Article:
A "Hair-Lasing" Tale
Ultraviolet laser measures carbon isotopes for accurate evaluation
A horsehair sample was ablated three times using a laser spot size of 50 µm to demonstrate the spatial resolution of the system. Distinct isotopic values can be measured at just over 50 µm spacing along a solid sample. Enlarge Image
Results: A team of Pacific Northwest National Laboratory scientists developed a technique that can take dozens of samples from a single piece of hair and distinguish between the signatures in each sample. This method, which uses an ultraviolet laser developed as part of PNNL's Microbial Communities Initiative, permits spatially resolved carbon stable isotope measurements versus standard methods that produce average, bulk-type measurements.
Why it matters: "This technique will be useful for forensic scientists," said PNNL's Dr. James Moran, who leads the development team. "The carbon you eat goes into your hair, so hair is a record of carbon ratios. If you've been traveling, I could guess which regions you've been to or what you ate."
The spatial resolution of this approach permits analysis of hair lengths corresponding to 1 day's growth, providing much more information than when analyzed by traditional methods, which can require as much as a month's hair growth.
However, there is a much broader significance for the analysis of microbes and organic matter in environmental matrices such as microbial mats and biofilms on plant biomass, soils, and sediments. Microbes are thought to be distributed heterogeneously at spatial scales of less than a millimeter. This technique provides an accurate way to sample that heterogeneity and assess its effects on the molecular composition of the microbial community.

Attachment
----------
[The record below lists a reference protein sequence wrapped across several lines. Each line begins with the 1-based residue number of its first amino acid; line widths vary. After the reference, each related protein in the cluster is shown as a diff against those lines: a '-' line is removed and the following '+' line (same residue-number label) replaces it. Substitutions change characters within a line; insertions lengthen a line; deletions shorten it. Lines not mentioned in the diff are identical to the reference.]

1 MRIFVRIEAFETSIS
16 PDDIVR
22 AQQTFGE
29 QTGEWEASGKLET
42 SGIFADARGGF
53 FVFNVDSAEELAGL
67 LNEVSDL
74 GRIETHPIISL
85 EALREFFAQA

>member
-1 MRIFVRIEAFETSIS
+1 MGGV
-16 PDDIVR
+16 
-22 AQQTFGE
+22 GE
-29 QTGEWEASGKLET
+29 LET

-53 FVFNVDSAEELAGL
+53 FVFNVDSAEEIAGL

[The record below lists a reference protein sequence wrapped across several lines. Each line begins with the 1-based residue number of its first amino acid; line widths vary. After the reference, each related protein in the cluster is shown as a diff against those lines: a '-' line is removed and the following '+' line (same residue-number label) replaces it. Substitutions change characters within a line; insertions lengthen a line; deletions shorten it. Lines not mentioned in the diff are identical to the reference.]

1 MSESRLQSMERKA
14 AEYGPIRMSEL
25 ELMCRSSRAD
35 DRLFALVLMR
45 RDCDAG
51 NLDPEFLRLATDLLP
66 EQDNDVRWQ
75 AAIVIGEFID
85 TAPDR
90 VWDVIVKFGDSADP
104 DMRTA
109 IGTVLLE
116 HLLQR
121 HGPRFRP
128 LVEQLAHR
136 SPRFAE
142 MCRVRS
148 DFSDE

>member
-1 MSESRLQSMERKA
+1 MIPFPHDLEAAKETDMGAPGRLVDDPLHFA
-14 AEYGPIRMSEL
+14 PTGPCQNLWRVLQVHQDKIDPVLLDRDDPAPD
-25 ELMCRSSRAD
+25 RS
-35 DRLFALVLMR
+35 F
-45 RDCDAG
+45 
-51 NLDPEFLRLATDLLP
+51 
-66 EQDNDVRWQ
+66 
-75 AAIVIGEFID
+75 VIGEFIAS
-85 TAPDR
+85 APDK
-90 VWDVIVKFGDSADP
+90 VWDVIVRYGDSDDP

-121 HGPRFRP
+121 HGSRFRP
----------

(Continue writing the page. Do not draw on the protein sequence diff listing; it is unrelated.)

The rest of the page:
Methods: Stable isotope measurements are a valuable tool for unraveling physical, biological, and chemical processes, interactions, and mechanisms at scales ranging from the atmosphere to individual microorganism cells. As applied to the Initiative, the enhanced sensitivity of the laser ablation measurement approach will be harnessed for measuring stable isotope content of nanogram amounts of RNA samples.
Analyzing the isotopic content of RNA can permit substrate tracking through microbial communities when a labeled substrate is applied. This approach also can be applied to microbial mat and biofilm systems, where carbon isotopes can be measured at distinct layers in the system.
What's Next: The team also is developing techniques that would work with other isotopes, including nitrogen and oxygen.
Acknowledgments: The research team includes Moran, Helen Kreuzer, Matt Newburn,
Liz Alexander, Robert Sams, and James Kelly, all PNNL. The Microbial Communities Initiative is a 5-year investment by PNNL that integrates biological/ecological experimentation, analytical chemistry, and simulation modeling. The objective is to create transforming technologies, explain mechanistic forces, and develop theoretical frameworks to analyze, predict, and ultimately understand microbial communities.
Reference: Moran JJ, MK Newburn, ML Alexander, RL Sams, JF Kelly, and HW Kreuzer. 2011. "Laser ablation isotope ratio mass spectrometry for enhanced sensitivity and spatial resolution in stable isotope analysis." Rapid Communications in Mass Spectrometry 25(9):1282-1290. DOI: 10.1002/rcm.4985.